What do Cristiano Ronaldo and your small-business 401(k) plan have in common?

After leading Real Madrid to its 2nd consecutive European Cup Championship on June 3, Cristiano Ronaldo, arguably one of the best soccer players in the world, exclaimed, this is one of the best moments of my career, but it seems I am able to say that every year.” “People won’t be able to criticize me because “numbers don’t lie,” referring to the fact that he has scored more goals than any other player in the history of the European Championship finals.

Back to your 401(k) plan sponsored by your small business (< 50 employees) employer, although small businesses create 7 of every 10 new jobs and employ close to 1/2 of all U.S. workers (www.SBA.gov), when it comes to the 401(k) plan small businesses rely on to attract, reward and secure the future of its employees, most are getting a lousy deal. Many, in fact, are paying fees that are 5 to 6 times greater than workers at larger companies (Stevenson, Bloomberg, 5/13/15), and like Cristiano Ronaldo says, “numbers don’t lie.”

One reason smaller companies pay more, which makes perfect sense, is that the cost of setting up and administering the plan is spread across fewer workers. A second reason, and in my opinion the one most responsible for the disparity in fees, is that shopping around for a 401(k) plan is simply confusing, as there is no standard way that plan providers are required to describe their fees.

The result is that small businesses pay a wide range of fees for 401(k) plans. The average small plan fee is 1.5-2.0%, while some plans, according to Brightscope, pay as little as 0.5% to as much as 3-4%. *If you don’t think higher fees will make a big difference to your retirement, check the math. If you invest $10,000 in a 401(k) that returns 6% a year, in a plan with a 1% fee. Two decades later, you’ll have $26,000 in the plan. In a plan that charges a 3% fee, you’ll wind up with just $17,440.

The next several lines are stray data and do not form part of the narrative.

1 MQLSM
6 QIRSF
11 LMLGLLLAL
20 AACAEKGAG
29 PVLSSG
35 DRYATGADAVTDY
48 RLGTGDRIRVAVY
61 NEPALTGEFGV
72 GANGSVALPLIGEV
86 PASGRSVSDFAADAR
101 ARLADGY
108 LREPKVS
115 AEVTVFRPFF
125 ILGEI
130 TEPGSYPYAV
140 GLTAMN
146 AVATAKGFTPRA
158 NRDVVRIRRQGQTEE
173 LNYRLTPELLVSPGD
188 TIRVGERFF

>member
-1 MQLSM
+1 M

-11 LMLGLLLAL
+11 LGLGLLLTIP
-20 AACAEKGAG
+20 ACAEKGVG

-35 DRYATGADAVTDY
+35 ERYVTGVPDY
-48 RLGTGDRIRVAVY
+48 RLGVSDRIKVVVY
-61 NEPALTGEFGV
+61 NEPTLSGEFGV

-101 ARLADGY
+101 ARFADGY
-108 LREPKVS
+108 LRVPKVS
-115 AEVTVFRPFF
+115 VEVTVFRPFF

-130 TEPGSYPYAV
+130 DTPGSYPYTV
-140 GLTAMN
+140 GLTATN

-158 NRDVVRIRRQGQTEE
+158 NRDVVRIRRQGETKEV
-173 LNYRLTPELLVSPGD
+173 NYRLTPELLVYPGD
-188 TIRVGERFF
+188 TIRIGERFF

But there is still hope. Though most employers don’t have the time or interest to review their 401(k) plan provider’s 40 to 50-page summary of fees and disclosures filing, there are independent Registered Investment Advisors, like The Prudent Planner, LLC, that will step in and help employers when it comes to (1) deciphering what their current plan is truly costing them, and (2) identifying alternative plan providers and options.

A review of your small business 401(k) plan will afford you the following benefits:

  1. Identifying market competitiveness of current plan
  2. Providing leverage to renegotiate with current plan provider
  3. Identifying more advantageous options, keeping more profit in the business

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